Fes is Morocco’s second largest city, after Casablanca, with a population of about 1 million people. It was the last of four imperial cities on our guided bus tour, the others being Rabat, Marrakesh, and Meknes which we had visited earlier.
The old walled city, Fes el Bali, is believed to be the worlds largest contiguous car-free urban area. Navigating the maze of markets and small shops is not easy and we experienced this the hard way. While bargaining a price for a leather bag we fell behind our tour group and before we knew it we were lost. Some ‘friendly’ vendors told us that the Polish group went that way but both Karolina and I did not feel safe being told where to go by complete strangers. We eventually noticed our group from a distance and were able to stop running… but it was not a pleasant experience. There probably wasn’t much to be afraid of, but I’ve read enough mystery books to imagine how easy it would be to simply disappear in a place like that.
With a group, however, there was nothing to worry about. Most vendors were really happy to see tourists offering great prices and bargains just for you. Some would follow us for miles with an item in hand dropping the price with every step. The trick here seemed to be keeping the ‘walker’ interested, as if you really wanted the item, but didn’t feel comfortable with the price and simply kept on walking; if you really wanted to buy it, the distance walked was on your side. The more annoying street sellers were the ones where I specifically said “NO” in a very firm voice, and kept saying it for 20 more minutes as we walked around the medina.
When walking through the narrow streets of the market keep an eye out, and your ears wide open as well, for donkeys packed with merchandise. At times you might not even see it, but you’ll be sure to hear a loud “Bollock” from the person walking the donkey trough the market. Donkeys are the only way of making deliveries here and they’ll keep on walking no matter what’s in their way.
An incredible site to see were the leather tanneries in Fes. Our tour guide took us to place selling everything leather from a tannery we saw down below. Before entering the shop everyone was given couple of mint leafs and we were told to stuff ’em up our noses. “Gas mask” – said the person handing out the leafs, oddly enough he also said it in Polish!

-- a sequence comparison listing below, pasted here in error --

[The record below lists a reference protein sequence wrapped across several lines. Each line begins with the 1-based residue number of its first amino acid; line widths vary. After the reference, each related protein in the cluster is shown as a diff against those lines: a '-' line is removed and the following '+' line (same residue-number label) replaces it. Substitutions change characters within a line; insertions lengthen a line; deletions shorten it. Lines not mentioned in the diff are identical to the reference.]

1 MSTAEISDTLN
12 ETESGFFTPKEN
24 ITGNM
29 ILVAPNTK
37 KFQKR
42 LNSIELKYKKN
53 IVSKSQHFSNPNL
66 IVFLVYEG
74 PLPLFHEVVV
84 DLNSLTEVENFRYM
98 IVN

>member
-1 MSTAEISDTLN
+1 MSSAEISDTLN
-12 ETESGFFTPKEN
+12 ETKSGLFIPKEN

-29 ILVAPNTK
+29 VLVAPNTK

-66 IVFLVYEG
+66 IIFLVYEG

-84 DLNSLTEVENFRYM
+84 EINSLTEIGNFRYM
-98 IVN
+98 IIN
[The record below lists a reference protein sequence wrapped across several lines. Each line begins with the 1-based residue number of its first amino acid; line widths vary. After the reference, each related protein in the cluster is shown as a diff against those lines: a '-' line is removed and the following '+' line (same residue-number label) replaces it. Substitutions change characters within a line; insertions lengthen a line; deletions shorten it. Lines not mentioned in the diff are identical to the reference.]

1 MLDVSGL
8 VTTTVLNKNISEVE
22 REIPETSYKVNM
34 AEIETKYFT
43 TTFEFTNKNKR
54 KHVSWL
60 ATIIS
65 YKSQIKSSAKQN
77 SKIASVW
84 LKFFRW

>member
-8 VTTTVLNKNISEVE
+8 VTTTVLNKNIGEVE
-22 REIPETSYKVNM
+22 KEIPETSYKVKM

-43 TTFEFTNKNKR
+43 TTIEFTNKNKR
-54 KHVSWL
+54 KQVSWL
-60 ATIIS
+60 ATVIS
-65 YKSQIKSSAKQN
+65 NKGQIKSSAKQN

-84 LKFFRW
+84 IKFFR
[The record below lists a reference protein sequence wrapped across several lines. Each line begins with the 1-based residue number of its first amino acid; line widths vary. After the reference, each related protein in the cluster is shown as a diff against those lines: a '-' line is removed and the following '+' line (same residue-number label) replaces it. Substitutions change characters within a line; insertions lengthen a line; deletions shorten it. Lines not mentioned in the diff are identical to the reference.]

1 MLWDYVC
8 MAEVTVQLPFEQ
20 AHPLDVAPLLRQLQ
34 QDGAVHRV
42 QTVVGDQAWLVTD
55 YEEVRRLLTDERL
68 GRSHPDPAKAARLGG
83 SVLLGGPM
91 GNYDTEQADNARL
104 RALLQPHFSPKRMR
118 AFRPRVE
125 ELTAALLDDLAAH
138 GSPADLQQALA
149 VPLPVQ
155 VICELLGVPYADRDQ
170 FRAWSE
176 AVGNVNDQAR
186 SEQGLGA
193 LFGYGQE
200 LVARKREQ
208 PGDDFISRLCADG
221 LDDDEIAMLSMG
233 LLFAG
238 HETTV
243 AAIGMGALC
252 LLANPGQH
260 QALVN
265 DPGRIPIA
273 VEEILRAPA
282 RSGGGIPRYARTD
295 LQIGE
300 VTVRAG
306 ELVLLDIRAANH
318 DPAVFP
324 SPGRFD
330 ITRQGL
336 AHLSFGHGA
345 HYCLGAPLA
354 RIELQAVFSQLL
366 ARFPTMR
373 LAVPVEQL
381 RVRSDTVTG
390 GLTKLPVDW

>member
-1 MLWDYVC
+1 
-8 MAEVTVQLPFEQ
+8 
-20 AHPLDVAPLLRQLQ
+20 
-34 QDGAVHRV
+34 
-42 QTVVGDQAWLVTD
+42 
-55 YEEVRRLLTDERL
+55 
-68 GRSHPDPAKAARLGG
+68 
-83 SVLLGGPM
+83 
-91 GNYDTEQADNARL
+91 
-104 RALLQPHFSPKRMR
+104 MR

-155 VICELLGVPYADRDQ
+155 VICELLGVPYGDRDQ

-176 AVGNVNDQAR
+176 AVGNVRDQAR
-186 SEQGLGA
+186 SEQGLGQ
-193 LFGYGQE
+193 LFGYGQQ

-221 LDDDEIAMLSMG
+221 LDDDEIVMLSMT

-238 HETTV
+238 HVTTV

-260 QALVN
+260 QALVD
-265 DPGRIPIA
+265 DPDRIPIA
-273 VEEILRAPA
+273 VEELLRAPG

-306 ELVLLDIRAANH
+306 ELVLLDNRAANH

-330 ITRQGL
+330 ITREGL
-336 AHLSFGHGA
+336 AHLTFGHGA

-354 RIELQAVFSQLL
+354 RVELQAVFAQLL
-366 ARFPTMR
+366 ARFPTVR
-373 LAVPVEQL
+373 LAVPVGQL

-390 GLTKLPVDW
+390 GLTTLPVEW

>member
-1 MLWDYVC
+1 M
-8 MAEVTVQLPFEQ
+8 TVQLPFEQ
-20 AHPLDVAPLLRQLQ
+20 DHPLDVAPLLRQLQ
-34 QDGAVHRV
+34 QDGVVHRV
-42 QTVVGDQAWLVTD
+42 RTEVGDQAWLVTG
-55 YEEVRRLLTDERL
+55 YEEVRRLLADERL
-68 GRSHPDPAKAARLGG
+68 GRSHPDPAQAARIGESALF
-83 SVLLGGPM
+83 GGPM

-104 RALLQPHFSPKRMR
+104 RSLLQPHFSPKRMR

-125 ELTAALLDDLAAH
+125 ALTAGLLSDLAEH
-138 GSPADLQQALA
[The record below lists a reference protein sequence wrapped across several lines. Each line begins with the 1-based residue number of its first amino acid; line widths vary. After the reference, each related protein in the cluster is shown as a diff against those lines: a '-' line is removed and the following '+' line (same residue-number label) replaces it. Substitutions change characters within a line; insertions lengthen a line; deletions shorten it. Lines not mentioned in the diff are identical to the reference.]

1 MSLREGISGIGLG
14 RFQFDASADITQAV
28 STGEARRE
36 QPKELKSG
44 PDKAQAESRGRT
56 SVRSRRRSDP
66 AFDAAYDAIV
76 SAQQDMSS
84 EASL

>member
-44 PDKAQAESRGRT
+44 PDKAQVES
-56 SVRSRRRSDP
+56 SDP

What seemed as a funny idea at first, soon was a God sent as the stench of leather was unbelievably strong throughout. Everything around us was fresh, real leather, and it all stank alike. Showing interest in any single item was a bad idea and before we knew it one of the salesmen there would have us touching it, making sure it was real, burning it with a cigarette lighter showing us it’s genuine leather, and asking us how much it was worth to us. We bargained down a purse from 50 euros to 25, but not without first being told that they would never sell that cheap, and that people working down below in the tannery are living off of what we spend there so it is important we spend as much as possible! Eventually, as we were leaving the shop, the price was set at 25. We also visited a fabric shop where the assortment of colors was unbelievable. Also impressive were the weavers that were doing it all right before our eyes. It’s hard to pick an authentic souvenir in Morocco as Chinese made stuff is hard to distinguish at times from the real deal, but when you see a person weaving your scarf it’s definitely worth the few extra bucks they’re asking for. Tuareg blue is what Karolina got.
We finished the day with a shot of espresso. I think Fes was one of the best days on our tour.